No vax, no school for Afghan refugees in Des Moines
At least 23 Afghan children were unable to start school in the Des Moines metro last week because they were missing required immunizations, Polk County Health Department spokesperson Nola Aigner Davis told Axios Monday.
- The vaccinations prevent diseases like polio, measles and hepatitis B.
Why it matters: Case management support services for Afghan refugees generally ends after three months.
- The situations underscore why more time is needed to help families assimilate, Refugee Alliance of Central Iowa (RACI) director Stephanie Moris told Axios yesterday.
Catch up fast: The U.S. ended its involvement in a 20-year conflict in Afghanistan last year, leading to the Taliban seizing control of the country.
- More than 120,000 U.S. citizens and Afghan allies were evacuated.
- At least 700 Afghan refugees resettled in central Iowa.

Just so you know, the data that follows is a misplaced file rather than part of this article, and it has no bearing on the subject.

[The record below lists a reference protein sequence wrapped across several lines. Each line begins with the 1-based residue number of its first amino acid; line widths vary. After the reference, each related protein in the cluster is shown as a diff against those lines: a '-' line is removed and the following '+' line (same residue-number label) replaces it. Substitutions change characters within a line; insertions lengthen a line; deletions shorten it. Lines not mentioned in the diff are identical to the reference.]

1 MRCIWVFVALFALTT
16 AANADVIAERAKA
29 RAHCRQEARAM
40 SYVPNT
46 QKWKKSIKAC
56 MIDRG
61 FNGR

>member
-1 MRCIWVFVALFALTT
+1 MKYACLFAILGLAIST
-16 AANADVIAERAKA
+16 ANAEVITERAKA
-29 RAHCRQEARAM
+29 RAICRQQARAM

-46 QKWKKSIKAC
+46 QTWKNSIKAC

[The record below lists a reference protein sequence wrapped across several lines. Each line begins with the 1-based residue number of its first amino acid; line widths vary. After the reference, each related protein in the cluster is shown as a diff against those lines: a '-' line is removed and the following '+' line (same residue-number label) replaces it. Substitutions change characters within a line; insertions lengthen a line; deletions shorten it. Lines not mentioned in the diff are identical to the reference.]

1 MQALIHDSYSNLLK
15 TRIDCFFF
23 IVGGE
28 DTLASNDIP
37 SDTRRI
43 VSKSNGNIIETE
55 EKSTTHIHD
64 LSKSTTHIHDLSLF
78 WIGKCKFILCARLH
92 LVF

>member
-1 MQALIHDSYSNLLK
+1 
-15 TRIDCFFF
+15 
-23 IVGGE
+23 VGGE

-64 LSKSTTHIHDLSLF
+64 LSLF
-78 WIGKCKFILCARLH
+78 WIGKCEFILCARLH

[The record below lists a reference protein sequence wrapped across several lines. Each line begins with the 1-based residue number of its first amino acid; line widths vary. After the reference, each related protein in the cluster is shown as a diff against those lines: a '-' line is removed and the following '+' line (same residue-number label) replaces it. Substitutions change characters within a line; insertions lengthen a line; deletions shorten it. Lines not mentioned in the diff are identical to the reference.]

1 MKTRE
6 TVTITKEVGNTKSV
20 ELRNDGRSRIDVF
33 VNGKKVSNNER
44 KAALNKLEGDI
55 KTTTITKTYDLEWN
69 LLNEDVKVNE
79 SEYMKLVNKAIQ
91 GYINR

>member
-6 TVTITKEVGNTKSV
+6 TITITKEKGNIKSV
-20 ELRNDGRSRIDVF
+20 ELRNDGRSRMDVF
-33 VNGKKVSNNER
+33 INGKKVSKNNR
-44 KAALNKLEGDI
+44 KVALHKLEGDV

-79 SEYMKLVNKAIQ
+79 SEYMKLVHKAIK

State of play: Agencies are generally required to help their refugee clients meet self-sufficiency levels in 90 days.
- That's far below the two years allowed for and paid by the federal government for refugees in the 1970s and 1980s, Moris said.
What's happening: School nurses last week flagged those with deficient vaccination statuses, Aigner Davis said.
- Broadlawns Medical Center was informed on Thursday and immunized almost all the children the next day, Katie Wengert, a hospital spokesperson told Axios on Monday.
Worthy of your time: Moris' guest column published last month in the Des Moines Register outlining the need for extended refugee support services.
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